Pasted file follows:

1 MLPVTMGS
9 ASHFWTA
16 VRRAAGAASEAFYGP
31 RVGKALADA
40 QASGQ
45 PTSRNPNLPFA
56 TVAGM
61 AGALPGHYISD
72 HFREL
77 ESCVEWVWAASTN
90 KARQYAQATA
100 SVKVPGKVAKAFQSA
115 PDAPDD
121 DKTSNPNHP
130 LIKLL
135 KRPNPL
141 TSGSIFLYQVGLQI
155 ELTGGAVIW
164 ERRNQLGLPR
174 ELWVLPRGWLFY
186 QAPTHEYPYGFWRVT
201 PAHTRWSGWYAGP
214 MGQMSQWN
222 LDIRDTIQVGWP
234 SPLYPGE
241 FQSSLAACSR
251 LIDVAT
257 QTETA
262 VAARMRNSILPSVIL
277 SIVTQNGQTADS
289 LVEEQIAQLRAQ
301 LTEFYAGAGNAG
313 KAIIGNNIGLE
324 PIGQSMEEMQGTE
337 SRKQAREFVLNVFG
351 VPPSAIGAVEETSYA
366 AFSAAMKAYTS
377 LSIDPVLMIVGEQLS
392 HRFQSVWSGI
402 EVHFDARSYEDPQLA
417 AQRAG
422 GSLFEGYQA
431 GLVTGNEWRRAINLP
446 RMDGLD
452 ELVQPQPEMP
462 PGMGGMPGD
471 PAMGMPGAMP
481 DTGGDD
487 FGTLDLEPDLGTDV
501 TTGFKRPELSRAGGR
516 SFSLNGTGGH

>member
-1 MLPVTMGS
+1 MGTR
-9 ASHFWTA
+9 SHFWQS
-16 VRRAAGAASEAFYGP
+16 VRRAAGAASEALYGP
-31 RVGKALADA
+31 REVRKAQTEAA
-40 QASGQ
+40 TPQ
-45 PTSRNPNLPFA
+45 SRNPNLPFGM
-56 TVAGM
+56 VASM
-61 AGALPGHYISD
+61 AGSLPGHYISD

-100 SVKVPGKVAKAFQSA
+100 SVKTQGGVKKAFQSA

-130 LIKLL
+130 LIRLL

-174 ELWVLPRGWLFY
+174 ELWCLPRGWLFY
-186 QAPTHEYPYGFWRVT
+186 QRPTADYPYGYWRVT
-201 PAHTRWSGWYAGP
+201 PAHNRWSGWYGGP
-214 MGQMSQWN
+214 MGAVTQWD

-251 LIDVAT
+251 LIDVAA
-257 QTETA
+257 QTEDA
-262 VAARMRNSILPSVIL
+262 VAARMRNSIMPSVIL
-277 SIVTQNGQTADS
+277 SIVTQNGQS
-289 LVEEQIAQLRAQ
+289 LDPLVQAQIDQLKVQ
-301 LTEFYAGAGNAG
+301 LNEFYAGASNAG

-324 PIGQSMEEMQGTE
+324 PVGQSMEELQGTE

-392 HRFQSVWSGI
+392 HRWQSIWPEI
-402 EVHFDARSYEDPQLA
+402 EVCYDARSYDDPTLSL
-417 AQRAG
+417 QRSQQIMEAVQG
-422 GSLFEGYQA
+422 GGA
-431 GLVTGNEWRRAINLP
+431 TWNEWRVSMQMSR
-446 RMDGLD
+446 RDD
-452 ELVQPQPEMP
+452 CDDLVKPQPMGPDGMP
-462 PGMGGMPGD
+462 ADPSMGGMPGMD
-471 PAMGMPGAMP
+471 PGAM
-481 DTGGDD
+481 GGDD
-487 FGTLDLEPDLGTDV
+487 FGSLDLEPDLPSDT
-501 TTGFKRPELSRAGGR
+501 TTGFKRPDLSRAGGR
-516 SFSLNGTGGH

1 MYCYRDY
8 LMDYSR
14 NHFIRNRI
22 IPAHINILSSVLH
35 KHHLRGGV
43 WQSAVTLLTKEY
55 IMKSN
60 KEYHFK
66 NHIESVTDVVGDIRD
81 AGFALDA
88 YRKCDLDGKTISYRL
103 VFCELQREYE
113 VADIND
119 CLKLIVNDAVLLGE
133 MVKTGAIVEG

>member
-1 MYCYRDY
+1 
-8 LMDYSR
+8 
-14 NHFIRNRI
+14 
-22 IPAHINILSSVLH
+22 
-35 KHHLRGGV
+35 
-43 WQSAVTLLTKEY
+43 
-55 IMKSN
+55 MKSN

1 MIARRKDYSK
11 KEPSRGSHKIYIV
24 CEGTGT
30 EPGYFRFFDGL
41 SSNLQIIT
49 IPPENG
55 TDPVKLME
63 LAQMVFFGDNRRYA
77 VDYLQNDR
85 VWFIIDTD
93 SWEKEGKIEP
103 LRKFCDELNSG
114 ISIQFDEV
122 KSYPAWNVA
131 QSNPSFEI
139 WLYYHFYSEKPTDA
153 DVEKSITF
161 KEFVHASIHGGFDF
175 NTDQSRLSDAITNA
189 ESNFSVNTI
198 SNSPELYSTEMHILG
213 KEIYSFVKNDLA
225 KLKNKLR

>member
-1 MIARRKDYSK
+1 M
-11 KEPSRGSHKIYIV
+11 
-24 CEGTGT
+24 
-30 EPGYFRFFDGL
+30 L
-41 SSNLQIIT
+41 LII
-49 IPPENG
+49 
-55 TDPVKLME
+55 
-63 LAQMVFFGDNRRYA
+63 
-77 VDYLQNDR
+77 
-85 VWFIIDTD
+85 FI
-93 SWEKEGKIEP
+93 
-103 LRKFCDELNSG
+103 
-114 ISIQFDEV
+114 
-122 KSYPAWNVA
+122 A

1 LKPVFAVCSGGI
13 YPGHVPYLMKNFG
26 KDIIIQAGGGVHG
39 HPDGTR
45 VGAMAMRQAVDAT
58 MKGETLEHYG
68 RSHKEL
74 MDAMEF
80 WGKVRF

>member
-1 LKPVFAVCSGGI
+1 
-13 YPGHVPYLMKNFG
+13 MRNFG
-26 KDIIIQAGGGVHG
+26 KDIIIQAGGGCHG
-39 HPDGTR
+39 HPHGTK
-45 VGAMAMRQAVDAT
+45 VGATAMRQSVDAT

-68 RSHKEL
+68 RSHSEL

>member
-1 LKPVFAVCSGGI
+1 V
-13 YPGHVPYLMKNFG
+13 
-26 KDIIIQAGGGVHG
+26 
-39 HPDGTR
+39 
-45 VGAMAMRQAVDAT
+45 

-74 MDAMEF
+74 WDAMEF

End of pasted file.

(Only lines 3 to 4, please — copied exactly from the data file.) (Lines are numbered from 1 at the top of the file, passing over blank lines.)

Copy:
16 VRRAAGAASEAFYGP
31 RVGKALADA